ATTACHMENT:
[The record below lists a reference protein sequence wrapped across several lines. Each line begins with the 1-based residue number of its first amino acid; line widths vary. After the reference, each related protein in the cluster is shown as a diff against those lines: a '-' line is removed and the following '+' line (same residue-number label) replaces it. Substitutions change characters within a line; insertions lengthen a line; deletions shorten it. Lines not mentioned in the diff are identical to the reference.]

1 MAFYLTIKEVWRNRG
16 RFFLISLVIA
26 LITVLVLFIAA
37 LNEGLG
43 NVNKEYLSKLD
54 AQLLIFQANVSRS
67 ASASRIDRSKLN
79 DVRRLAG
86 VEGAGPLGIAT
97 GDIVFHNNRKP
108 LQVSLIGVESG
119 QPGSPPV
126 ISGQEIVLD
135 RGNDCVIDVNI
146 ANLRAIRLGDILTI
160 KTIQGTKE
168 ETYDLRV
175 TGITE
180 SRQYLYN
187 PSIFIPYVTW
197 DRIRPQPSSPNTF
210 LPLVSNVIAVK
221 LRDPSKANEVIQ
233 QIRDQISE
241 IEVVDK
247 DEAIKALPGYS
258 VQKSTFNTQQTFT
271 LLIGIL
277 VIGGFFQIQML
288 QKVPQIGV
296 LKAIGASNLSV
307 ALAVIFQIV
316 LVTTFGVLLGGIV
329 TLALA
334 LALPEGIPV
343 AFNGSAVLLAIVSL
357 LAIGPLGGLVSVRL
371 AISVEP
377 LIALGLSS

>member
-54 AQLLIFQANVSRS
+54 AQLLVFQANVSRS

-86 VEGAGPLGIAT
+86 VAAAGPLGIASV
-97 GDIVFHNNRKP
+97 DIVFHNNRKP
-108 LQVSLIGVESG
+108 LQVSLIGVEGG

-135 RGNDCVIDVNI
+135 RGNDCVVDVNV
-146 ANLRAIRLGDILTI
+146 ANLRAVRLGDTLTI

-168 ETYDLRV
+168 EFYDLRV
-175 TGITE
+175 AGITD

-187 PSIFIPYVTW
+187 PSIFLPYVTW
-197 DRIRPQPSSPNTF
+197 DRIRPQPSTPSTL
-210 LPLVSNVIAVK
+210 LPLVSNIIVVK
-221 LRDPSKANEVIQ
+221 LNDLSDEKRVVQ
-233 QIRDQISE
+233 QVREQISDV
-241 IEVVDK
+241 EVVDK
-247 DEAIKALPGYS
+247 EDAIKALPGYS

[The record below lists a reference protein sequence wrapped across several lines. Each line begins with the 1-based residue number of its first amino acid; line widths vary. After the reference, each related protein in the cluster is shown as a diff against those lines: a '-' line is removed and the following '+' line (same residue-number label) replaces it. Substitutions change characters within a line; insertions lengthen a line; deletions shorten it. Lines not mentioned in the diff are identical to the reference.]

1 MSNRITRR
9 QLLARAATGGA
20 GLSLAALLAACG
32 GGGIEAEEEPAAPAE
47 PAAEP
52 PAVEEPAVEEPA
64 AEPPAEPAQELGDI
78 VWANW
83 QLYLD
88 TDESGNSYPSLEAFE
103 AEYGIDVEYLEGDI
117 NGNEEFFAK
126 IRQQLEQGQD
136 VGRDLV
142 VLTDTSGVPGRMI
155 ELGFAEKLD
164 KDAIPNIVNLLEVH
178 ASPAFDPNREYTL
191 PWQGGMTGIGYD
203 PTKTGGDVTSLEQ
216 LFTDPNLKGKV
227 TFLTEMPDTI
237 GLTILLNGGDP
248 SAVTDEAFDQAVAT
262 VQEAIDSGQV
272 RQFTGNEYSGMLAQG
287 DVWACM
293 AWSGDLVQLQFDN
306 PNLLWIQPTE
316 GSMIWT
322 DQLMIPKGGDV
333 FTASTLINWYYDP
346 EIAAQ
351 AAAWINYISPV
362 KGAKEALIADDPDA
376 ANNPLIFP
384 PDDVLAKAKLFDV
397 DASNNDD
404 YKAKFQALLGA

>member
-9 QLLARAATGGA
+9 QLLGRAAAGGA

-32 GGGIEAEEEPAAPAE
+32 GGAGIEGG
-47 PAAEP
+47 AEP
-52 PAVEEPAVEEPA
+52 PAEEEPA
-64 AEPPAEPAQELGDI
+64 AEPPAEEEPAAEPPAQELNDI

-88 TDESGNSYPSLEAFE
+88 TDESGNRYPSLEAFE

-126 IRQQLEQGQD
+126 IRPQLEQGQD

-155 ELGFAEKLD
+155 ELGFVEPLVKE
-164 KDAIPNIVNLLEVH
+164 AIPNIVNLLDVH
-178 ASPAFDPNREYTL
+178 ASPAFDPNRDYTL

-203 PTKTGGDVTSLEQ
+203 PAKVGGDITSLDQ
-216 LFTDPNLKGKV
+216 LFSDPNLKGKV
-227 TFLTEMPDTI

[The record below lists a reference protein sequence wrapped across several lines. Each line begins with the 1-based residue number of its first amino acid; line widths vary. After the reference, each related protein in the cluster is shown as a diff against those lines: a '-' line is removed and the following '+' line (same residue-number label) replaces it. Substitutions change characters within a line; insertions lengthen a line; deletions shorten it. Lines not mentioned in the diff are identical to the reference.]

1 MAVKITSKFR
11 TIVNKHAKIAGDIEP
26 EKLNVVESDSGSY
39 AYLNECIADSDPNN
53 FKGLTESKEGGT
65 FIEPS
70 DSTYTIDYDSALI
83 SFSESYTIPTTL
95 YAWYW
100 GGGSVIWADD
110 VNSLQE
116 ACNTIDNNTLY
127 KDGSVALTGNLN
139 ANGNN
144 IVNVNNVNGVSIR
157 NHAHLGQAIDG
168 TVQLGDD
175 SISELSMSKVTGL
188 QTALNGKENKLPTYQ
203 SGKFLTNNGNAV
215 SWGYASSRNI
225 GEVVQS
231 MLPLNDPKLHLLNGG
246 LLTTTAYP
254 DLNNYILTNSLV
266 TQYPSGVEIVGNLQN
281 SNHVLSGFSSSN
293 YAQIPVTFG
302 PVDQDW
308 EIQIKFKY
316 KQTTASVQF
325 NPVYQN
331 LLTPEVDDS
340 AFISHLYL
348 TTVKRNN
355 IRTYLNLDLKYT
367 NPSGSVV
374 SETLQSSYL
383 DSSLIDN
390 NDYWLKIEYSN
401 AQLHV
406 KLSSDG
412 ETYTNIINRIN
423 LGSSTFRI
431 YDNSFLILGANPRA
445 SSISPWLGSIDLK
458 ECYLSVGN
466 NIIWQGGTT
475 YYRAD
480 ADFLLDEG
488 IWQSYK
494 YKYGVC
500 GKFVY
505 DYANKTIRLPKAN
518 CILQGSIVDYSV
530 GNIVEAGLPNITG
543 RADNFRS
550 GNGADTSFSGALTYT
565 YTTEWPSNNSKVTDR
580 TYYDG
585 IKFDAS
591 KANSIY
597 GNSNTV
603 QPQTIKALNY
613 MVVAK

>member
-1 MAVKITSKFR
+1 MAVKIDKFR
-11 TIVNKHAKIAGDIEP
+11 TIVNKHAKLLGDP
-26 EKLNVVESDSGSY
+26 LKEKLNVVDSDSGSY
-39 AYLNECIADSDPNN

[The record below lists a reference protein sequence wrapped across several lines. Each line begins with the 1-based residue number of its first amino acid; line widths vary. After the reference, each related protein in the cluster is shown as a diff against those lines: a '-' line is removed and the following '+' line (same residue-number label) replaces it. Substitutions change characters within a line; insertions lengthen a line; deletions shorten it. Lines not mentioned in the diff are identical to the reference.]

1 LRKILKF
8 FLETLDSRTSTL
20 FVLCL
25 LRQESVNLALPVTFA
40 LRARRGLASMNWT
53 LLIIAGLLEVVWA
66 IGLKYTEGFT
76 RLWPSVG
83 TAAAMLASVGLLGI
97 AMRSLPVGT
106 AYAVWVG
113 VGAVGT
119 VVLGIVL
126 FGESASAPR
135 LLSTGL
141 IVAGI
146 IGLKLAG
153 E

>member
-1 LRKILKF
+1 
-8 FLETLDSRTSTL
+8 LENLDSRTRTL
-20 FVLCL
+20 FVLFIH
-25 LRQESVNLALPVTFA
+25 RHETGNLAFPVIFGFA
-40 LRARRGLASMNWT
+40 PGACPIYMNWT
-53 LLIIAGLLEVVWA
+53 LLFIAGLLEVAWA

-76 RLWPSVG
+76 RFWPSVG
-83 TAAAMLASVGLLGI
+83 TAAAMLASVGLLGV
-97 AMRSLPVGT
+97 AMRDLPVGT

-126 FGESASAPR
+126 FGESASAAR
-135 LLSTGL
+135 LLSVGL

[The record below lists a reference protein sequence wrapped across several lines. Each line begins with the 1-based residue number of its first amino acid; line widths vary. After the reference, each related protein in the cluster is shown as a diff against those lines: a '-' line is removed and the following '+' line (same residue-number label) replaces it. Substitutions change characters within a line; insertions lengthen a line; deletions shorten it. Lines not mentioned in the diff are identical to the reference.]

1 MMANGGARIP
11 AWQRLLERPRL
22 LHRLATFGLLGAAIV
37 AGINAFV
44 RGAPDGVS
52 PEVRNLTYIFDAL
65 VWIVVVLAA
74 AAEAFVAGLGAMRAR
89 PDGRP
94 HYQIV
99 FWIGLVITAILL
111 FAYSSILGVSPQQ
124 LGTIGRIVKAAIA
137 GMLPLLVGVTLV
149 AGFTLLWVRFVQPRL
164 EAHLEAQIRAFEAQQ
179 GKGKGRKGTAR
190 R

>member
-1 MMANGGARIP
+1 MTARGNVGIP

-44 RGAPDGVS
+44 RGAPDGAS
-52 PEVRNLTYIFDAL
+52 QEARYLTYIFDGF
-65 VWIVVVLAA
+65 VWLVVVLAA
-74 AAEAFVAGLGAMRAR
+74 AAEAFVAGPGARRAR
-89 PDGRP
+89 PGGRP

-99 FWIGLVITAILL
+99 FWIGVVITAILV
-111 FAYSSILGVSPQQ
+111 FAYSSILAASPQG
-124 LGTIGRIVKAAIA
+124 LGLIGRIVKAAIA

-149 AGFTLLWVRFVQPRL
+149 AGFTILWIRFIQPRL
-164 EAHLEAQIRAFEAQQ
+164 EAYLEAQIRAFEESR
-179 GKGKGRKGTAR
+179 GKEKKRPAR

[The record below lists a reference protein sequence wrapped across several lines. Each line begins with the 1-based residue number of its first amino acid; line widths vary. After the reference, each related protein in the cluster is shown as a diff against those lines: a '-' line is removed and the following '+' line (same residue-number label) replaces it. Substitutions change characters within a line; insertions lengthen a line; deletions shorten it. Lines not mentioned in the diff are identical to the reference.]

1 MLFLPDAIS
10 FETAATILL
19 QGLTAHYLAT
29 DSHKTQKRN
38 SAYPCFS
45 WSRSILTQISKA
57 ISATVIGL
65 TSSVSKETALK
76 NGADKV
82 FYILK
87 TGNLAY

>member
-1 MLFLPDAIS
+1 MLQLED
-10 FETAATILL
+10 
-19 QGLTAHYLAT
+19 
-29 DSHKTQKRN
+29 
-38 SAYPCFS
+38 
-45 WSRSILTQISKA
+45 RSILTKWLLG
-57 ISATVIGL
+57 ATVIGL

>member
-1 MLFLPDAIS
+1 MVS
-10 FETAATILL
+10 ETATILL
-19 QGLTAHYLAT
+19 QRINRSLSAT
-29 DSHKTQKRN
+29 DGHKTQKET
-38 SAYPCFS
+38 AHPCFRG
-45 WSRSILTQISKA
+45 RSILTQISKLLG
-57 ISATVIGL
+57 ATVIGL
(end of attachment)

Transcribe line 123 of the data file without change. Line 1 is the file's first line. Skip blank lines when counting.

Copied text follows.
-88 TDESGNSYPSLEAFE